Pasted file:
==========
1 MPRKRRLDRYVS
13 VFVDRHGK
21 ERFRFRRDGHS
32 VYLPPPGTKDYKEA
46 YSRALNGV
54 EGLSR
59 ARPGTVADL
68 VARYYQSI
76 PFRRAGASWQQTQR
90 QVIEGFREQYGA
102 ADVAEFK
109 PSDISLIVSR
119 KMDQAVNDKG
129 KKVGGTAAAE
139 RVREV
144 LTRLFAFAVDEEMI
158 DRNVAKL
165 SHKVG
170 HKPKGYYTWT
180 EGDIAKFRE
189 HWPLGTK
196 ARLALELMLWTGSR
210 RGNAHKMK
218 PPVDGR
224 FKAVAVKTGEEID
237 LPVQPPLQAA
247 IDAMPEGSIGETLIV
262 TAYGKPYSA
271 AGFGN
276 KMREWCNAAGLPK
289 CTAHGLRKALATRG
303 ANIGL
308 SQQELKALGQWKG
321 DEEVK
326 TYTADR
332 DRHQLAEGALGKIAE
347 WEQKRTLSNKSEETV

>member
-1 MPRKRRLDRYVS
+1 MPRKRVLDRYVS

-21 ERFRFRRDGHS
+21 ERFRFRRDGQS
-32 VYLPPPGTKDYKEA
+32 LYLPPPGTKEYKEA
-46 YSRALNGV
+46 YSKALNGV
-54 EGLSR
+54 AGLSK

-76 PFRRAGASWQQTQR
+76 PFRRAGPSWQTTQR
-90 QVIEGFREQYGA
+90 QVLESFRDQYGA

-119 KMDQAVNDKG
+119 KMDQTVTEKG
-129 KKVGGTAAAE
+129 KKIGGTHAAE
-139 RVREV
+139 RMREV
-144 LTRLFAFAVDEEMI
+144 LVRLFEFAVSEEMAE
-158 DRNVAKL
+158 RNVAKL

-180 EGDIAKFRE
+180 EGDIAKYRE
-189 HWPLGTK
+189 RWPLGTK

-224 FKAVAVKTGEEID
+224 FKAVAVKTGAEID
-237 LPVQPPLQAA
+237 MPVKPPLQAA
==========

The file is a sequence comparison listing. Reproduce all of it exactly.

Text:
1 MPRKRRLDRYVS
13 VFVDRHGK
21 ERFRFRRDGHS
32 VYLPPPGTKDYKEA
46 YSRALNGV
54 EGLSR
59 ARPGTVADL
68 VARYYQSI
76 PFRRAGASWQQTQR
90 QVIEGFREQYGA
102 ADVAEFK
109 PSDISLIVSR
119 KMDQAVNDKG
129 KKVGGTAAAE
139 RVREV
144 LTRLFAFAVDEEMI
158 DRNVAKL
165 SHKVG
170 HKPKGYYTWT
180 EGDIAKFRE
189 HWPLGTK
196 ARLALELMLWTGSR
210 RGNAHKMK
218 PPVDGR
224 FKAVAVKTGEEID
237 LPVQPPLQAA
247 IDAMPEGSIGETLIV
262 TAYGKPYSA
271 AGFGN
276 KMREWCNAAGLPK
289 CTAHGLRKALATRG
303 ANIGL
308 SQQELKALGQWKG
321 DEEVK
326 TYTADR
332 DRHQLAEGALGKIAE
347 WEQKRTLSNKSEETV

>member
-1 MPRKRRLDRYVS
+1 MPRKRVLDRYVS

-21 ERFRFRRDGHS
+21 ERFRFRRDGQS
-32 VYLPPPGTKDYKEA
+32 LYLPPPGTKEYKEA
-46 YSRALNGV
+46 YSKALNGV
-54 EGLSR
+54 AGLSK

-76 PFRRAGASWQQTQR
+76 PFRRAGPSWQTTQR
-90 QVIEGFREQYGA
+90 QVLESFRDQYGA

-119 KMDQAVNDKG
+119 KMDQTVTEKG
-129 KKVGGTAAAE
+129 KKIGGTHAAE
-139 RVREV
+139 RMREV
-144 LTRLFAFAVDEEMI
+144 LVRLFEFAVSEEMAE
-158 DRNVAKL
+158 RNVAKL

-180 EGDIAKFRE
+180 EGDIAKYRE
-189 HWPLGTK
+189 RWPLGTK

-224 FKAVAVKTGEEID
+224 FKAVAVKTGAEID
-237 LPVQPPLQAA
+237 MPVKPPLQAA